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Most of the recent studies tackling routing problems like the Traveling Salesman Problem (TSP) with machine learning use a transformer or Graph Neural Network (GNN) based encoder architecture. However, many of them apply these encoders naively by allowing them to aggregate information over the whole TSP instances. We, on the other hand, propose a data preprocessing method that allows the encoders to focus on the most relevant parts of the TSP instances only. In particular, we propose graph sparsification for TSP graph representations passed to GNNs and attention masking for TSP instances passed to transformers where the masks correspond to the adjacency matrices of the sparse TSP graph representations. Furthermore, we propose ensembles of different sparsification levels allowing models to focus on the most promising parts while also allowing information flow between all nodes of a TSP instance. In the experimental studies, we show that for GNNs appropriate sparsification and ensembles of different sparsification levels lead to substantial performance increases of the overall architecture. We also design a new, state-of-the-art transformer encoder with ensembles of attention masking. These transformers increase model performance from a gap of $0.16\%$ to $0.10\%$ for TSP instances of size 100 and from $0.02\%$ to $0.00\%$ for TSP instances of size 50.

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This paper provides a general framework for efficiently obtaining the appropriate intervention time for collision avoidance systems to just avoid a rear-end crash. The proposed framework incorporates a driver comfort model and a vehicle model. We show that there is a relationship between driver steering manoeuvres based on acceleration and jerk, and steering angle and steering angle rate profiles. We investigate how four different vehicle models influence the time when steering needs to be initiated to avoid a rear-end collision. The models assessed were: a dynamic bicycle model (DM), a steady-state cornering model (SSCM), a kinematic model (KM) and a point mass model (PMM). We show that all models can be described by a parameter-varying linear system. We provide three algorithms for steering that use a linear system to compute the intervention time efficiently for all four vehicle models. Two of the algorithms use backward reachability simulation and one uses forward simulation. Results show that the SSCM, KM and PMM do not accurately estimate the intervention time for a certain set of vehicle conditions. Due to its fast computation time, DM with a backward reachability algorithm can be used for rapid offline safety benefit assessment, while DM with a forward simulation algorithm is better suited for online real-time usage.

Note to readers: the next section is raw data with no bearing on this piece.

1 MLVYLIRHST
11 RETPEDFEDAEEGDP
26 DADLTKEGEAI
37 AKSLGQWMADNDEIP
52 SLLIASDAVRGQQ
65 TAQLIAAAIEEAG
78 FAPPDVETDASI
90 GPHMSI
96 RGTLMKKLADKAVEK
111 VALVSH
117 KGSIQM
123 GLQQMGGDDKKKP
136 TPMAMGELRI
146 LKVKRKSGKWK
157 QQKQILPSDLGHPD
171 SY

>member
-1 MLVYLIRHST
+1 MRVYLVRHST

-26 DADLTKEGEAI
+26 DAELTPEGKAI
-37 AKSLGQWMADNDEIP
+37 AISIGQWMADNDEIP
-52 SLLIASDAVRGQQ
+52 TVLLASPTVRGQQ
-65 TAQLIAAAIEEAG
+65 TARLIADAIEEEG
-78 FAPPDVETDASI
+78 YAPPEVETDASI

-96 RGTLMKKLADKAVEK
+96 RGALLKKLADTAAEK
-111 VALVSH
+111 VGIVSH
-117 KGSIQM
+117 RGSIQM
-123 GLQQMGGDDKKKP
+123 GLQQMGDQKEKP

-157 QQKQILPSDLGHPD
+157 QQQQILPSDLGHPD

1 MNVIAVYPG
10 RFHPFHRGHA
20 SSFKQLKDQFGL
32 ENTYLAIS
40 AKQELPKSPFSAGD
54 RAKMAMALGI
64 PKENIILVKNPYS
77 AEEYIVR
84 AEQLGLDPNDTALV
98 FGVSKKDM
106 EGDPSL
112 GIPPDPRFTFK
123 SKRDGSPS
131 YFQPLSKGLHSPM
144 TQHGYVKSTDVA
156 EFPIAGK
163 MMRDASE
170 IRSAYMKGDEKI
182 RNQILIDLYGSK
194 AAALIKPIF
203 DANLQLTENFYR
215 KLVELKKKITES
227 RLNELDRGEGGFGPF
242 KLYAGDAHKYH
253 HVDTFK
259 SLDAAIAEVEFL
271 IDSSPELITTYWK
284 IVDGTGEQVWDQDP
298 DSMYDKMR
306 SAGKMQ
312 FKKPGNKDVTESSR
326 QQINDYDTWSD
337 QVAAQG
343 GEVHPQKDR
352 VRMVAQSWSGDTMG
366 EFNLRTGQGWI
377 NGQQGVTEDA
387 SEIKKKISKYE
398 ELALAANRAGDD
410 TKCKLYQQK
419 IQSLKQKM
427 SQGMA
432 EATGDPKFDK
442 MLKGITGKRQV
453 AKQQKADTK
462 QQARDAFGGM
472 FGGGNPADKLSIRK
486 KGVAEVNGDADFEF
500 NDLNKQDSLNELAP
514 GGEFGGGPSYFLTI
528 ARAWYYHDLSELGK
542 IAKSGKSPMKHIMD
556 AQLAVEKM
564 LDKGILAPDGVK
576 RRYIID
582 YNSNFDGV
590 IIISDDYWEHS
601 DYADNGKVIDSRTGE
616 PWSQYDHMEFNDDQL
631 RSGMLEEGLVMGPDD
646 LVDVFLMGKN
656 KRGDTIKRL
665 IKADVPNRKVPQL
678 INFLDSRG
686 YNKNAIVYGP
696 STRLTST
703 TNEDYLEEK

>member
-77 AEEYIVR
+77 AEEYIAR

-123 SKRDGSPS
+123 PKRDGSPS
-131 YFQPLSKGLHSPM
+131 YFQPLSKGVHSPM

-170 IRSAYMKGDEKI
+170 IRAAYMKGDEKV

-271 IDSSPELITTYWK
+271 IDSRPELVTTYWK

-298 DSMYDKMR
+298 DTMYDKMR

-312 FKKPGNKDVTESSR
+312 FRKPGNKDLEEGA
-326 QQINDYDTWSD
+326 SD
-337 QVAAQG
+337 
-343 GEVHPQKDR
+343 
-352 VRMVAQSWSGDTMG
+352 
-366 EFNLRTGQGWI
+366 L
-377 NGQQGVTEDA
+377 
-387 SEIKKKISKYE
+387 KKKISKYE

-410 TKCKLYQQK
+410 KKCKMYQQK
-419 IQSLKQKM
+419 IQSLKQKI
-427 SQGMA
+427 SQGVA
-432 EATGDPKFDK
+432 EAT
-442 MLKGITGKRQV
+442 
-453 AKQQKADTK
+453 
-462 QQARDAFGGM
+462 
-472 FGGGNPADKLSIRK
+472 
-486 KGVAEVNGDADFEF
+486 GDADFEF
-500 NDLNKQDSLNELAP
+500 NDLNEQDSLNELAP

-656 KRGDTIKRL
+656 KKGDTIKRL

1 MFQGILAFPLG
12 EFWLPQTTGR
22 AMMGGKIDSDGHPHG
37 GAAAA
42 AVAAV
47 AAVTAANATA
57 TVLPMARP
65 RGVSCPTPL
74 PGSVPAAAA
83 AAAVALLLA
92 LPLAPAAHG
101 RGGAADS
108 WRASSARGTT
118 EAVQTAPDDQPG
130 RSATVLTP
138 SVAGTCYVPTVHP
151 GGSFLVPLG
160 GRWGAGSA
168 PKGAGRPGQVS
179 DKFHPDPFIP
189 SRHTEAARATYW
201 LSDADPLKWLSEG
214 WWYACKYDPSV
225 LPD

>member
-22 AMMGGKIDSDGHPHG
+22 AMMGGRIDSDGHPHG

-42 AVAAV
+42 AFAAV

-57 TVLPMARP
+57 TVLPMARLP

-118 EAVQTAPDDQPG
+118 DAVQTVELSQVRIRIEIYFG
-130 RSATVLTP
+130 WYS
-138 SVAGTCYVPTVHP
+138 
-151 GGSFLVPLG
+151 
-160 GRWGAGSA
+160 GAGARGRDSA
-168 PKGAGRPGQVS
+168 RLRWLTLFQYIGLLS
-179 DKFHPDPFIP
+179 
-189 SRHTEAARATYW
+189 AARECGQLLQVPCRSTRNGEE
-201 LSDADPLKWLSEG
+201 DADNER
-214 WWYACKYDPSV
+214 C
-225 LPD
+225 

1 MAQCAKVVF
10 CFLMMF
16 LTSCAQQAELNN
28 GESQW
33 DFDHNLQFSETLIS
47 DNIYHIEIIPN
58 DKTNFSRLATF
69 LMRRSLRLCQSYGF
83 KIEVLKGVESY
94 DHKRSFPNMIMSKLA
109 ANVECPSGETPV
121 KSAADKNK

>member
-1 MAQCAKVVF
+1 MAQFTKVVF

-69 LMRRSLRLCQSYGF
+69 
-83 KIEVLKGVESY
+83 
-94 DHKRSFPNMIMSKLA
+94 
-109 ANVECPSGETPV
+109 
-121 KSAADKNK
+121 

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In this work, a novel and model-based artificial neural network (ANN) training method is developed supported by optimal control theory. The method augments training labels in order to robustly guarantee training loss convergence and improve training convergence rate. Dynamic label augmentation is proposed within the framework of gradient descent training where the convergence of training loss is controlled. First, we capture the training behavior with the help of empirical Neural Tangent Kernels (NTK) and borrow tools from systems and control theory to analyze both the local and global training dynamics (e.g. stability, reachability). Second, we propose to dynamically alter the gradient descent training mechanism via fictitious labels as control inputs and an optimal state feedback policy. In this way, we enforce locally $\mathcal{H}_2$ optimal and convergent training behavior. The novel algorithm, \textit{Controlled Descent Training} (CDT), guarantees local convergence. CDT unleashes new potentials in the analysis, interpretation, and design of ANN architectures. The applicability of the method is demonstrated on standard regression and classification problems.